It’s no secret that omnidirectional microphones are sometimes cheaper because they’re considered less than ideal for many types of recordings. But, that’s just silly talk if you ask me. If you use one of the best omnidirectional microphones in your setup, you may just come to the same conclusion as I did.
Omnidirectional mics are not to be underestimated when you want a more natural, open recording. And, if you can also control the environment around you, an omni mic will be one of the most convenient and comfortable tools you’ll have access to.
Best Omnidirectional Microphones - Top 6
Table of Contents
- Best Omnidirectional Microphones - Top 6
- Omnidirectional Microphones – When and Where to Use Them
- How Many Types of Omnidirectional Microphones Are There?
- Omnidirectional vs Multi-Pattern Microphones
- Omnidirectional Mics – Essential Features
There’s no shortage of applications for the Blue Yeti USB Microphone. It comes in a wide range of colors and has a very sturdy base that helps minimize vibrations. Although it made my list of omnidirectional microphones, I should mention that the Blue Yeti USB mic actually features pattern selection.
It offers omnidirectional, cardioids, and bidirectional patterns. Thanks to its multi pattern adjustability and a wide frequency response range of 20 Hz to 20 kHz, there’s not a lot that it can’t do.
The Blue Yeti is calibrated to pick up and enhance the frequencies in the vocal range above all else. And, although it may seem like an expensive option for a gamer or someone who just wants to use VoIP services, it’s considered cheap by podcasters and vloggers.
If you can’t afford a mic for each of your guests, setting the Blue Yeti in the middle of the table can help you capture everyone’s voice with impressive clarity. The Blue Yeti offers another cool feature known as zero-latency headphone output.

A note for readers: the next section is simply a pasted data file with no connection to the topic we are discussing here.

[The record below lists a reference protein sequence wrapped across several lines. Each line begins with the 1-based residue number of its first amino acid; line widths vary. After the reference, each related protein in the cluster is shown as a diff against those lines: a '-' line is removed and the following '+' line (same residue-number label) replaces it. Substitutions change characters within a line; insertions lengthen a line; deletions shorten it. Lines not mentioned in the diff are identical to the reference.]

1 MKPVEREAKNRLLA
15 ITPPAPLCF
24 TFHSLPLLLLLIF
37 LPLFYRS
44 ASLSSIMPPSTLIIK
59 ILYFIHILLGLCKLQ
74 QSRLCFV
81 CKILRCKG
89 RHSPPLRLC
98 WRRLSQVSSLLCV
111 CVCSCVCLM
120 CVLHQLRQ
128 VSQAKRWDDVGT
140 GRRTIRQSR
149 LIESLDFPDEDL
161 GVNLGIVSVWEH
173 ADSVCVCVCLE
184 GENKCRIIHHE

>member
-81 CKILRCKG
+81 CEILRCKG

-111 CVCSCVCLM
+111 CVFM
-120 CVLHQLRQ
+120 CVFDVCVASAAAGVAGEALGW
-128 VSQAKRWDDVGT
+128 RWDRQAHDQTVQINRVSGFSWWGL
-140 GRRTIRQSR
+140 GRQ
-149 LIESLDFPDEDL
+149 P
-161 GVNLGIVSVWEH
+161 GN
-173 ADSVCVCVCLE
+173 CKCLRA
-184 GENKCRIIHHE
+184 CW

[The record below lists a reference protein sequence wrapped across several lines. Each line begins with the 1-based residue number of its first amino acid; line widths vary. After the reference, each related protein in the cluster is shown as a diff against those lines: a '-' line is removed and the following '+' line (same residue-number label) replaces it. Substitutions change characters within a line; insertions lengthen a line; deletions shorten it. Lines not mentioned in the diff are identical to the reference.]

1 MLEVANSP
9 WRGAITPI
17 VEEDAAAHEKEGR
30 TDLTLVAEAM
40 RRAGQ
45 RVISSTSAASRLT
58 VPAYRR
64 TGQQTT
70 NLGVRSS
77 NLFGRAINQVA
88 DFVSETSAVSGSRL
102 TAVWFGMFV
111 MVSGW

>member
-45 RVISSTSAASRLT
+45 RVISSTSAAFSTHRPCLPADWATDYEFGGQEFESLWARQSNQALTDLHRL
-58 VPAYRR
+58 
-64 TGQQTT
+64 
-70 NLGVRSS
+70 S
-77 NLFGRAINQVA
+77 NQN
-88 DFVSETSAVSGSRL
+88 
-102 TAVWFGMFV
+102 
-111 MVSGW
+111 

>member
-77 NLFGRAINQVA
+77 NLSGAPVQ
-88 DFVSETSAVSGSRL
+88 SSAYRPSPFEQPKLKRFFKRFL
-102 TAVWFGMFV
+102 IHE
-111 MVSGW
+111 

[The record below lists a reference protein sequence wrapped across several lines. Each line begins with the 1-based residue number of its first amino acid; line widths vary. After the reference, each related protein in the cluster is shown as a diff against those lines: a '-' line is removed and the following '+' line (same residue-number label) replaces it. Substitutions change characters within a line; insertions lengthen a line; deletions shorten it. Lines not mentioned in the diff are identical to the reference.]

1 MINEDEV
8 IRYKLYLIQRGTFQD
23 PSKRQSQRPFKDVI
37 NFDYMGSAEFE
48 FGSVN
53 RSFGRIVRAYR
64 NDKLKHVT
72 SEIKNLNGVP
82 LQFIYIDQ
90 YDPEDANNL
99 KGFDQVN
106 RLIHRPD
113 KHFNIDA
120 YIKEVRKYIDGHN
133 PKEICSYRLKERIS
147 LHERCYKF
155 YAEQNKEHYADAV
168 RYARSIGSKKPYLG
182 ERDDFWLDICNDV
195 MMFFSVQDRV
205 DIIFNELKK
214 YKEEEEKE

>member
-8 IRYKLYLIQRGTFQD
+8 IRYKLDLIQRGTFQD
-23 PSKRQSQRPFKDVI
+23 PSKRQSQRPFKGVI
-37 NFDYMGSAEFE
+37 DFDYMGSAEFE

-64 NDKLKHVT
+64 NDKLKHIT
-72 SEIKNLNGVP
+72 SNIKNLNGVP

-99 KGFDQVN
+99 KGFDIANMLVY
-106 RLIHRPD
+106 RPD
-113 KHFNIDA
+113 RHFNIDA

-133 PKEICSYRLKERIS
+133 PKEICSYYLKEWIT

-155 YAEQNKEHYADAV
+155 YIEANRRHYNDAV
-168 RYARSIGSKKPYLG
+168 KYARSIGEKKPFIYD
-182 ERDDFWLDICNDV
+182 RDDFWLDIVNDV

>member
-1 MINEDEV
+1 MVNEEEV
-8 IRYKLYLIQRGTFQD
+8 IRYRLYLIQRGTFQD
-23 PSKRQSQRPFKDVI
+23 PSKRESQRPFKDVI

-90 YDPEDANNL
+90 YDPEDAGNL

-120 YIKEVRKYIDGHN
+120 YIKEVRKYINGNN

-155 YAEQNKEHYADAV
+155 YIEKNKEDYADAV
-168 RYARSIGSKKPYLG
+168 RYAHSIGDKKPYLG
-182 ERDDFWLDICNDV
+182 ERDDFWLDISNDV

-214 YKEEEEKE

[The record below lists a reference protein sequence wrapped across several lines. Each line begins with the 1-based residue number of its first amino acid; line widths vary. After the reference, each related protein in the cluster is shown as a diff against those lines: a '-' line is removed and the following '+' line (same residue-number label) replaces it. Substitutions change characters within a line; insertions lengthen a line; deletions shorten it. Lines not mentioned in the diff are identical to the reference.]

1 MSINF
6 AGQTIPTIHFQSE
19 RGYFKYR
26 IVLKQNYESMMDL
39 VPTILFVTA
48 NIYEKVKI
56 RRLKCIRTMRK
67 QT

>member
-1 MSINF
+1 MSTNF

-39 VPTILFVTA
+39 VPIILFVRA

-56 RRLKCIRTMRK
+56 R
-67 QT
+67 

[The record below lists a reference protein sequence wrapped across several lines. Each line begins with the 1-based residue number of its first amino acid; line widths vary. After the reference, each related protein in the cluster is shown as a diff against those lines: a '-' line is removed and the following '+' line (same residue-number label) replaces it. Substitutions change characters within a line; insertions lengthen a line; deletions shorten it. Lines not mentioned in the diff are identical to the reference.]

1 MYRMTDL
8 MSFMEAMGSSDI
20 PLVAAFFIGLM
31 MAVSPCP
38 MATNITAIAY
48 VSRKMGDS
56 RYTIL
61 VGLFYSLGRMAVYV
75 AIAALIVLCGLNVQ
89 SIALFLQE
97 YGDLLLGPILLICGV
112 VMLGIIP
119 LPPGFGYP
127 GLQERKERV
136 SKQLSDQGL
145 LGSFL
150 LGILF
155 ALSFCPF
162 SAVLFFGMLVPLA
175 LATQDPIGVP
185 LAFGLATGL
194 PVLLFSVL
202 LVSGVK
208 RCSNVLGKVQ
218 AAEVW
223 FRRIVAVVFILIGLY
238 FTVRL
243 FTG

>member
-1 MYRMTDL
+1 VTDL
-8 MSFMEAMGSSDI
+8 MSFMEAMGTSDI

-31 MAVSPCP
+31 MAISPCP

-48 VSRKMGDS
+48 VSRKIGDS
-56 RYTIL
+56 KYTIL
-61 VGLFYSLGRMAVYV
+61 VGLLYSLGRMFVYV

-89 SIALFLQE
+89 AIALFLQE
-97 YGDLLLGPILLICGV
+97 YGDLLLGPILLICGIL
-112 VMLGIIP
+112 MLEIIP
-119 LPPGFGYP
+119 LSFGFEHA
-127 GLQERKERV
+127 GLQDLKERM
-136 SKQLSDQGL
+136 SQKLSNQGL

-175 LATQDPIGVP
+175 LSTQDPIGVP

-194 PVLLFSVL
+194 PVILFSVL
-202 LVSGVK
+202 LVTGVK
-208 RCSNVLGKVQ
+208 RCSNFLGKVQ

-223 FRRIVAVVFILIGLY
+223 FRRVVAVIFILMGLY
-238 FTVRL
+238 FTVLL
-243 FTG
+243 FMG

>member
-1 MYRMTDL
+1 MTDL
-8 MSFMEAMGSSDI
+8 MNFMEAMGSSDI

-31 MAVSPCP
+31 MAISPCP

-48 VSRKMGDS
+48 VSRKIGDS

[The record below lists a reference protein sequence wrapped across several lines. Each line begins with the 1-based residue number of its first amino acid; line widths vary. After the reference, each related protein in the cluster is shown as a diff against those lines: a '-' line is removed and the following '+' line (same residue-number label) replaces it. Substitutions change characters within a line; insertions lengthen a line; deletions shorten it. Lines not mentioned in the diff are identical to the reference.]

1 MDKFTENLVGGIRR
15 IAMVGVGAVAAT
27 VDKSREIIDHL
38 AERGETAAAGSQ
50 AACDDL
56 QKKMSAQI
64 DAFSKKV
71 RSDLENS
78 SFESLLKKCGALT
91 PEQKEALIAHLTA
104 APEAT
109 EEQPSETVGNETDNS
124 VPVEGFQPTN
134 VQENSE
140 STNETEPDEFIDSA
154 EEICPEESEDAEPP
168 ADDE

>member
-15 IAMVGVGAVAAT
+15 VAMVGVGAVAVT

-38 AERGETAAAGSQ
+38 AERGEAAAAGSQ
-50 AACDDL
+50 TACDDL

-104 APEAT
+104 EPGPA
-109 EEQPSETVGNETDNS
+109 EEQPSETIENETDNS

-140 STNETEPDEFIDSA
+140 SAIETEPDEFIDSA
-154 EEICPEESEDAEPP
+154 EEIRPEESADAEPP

The Rode SmartLav+ is a lavalier microphone, mostly used with iPhones and other smartphones. As great as modern mobile devices can be, using a dedicated lavalier mic is pretty much always guaranteed to improve the call quality.
This microphone is discrete, small, but also features a high-end omnidirectional condenser capsule. It’s attached to a very long Kevlar-reinforced cable which allows you to comfortably hide your mic under your clothing without worrying about stretching it or bending it in unnatural ways. The reinforcing also helps maintain the call quality.
The mic doesn’t have very advanced filters on it but, given its size, that doesn’t come as a shock. With that said, it still features a wind shield which should be good enough in most cases.
Now, although this mic pretty much has all the characteristics of a versatile lapel mic, you might want to avoid using it for public speaking. It’s not wireless and it may pick up too much background noise.
This is not the only reporter mic or even the only Rode mic I recommend. But, this is the cream of the crop, if you will. The Reporter is a truly premium dynamic, wireless, interview microphone with an omnidirectional pattern.
It’s long and elegant profile gives it a bit of style. It’s easy to maneuver and very comfortable to carry around all day long. It can also make a terrific presentation microphone, although I prefer something more discrete for such situations.